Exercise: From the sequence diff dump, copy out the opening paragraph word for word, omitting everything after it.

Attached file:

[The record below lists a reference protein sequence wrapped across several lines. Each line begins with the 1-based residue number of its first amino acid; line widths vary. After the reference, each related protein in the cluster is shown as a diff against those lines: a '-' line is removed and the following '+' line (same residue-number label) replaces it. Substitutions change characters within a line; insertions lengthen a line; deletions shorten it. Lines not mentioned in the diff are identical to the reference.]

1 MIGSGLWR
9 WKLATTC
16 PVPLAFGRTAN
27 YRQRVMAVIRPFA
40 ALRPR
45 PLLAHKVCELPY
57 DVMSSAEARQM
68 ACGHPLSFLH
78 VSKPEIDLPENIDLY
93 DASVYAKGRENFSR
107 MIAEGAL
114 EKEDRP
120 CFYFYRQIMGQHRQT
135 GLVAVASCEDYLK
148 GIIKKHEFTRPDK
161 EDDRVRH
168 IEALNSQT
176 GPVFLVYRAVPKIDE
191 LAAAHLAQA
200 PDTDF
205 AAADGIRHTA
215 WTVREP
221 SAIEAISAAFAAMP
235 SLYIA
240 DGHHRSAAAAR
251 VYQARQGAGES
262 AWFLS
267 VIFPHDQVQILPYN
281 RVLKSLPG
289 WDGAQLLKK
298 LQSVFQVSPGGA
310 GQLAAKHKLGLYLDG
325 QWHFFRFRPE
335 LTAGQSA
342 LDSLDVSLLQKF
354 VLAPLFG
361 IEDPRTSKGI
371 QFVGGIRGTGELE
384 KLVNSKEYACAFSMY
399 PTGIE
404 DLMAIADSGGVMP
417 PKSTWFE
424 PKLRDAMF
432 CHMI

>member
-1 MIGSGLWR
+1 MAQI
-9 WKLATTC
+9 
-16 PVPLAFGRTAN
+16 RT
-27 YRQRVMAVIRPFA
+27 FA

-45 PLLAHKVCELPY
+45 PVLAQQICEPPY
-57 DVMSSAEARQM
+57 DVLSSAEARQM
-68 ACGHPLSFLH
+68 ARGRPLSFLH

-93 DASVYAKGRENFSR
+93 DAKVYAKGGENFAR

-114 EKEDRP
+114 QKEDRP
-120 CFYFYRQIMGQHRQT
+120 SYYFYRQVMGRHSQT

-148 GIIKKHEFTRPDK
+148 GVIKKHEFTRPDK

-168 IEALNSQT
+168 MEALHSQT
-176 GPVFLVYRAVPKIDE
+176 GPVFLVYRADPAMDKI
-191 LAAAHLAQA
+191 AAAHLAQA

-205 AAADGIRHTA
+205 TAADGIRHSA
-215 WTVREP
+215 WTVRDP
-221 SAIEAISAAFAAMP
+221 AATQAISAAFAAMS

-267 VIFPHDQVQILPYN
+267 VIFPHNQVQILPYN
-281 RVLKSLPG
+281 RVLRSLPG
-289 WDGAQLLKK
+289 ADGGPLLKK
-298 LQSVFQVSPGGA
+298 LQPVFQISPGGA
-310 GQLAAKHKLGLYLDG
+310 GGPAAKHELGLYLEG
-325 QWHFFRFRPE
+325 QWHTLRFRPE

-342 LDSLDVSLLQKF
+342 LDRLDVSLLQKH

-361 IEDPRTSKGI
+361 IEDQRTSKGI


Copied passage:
[The record below lists a reference protein sequence wrapped across several lines. Each line begins with the 1-based residue number of its first amino acid; line widths vary. After the reference, each related protein in the cluster is shown as a diff against those lines: a '-' line is removed and the following '+' line (same residue-number label) replaces it. Substitutions change characters within a line; insertions lengthen a line; deletions shorten it. Lines not mentioned in the diff are identical to the reference.]